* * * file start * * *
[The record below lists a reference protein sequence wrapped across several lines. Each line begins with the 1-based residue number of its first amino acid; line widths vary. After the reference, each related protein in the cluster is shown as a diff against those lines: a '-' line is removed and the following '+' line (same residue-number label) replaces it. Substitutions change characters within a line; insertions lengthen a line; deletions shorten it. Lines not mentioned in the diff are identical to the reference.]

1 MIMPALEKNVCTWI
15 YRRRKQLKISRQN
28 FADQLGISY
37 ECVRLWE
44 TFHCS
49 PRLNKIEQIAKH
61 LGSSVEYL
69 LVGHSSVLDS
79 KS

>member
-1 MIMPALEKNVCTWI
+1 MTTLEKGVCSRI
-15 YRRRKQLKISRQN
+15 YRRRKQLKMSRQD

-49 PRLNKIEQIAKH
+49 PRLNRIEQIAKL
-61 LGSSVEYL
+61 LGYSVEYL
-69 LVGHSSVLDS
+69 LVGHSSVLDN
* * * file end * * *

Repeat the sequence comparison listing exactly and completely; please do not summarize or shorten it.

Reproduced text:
[The record below lists a reference protein sequence wrapped across several lines. Each line begins with the 1-based residue number of its first amino acid; line widths vary. After the reference, each related protein in the cluster is shown as a diff against those lines: a '-' line is removed and the following '+' line (same residue-number label) replaces it. Substitutions change characters within a line; insertions lengthen a line; deletions shorten it. Lines not mentioned in the diff are identical to the reference.]

1 MIMPALEKNVCTWI
15 YRRRKQLKISRQN
28 FADQLGISY
37 ECVRLWE
44 TFHCS
49 PRLNKIEQIAKH
61 LGSSVEYL
69 LVGHSSVLDS
79 KS

>member
-1 MIMPALEKNVCTWI
+1 MTTLEKGVCSRI
-15 YRRRKQLKISRQN
+15 YRRRKQLKMSRQD

-49 PRLNKIEQIAKH
+49 PRLNRIEQIAKL
-61 LGSSVEYL
+61 LGYSVEYL
-69 LVGHSSVLDS
+69 LVGHSSVLDN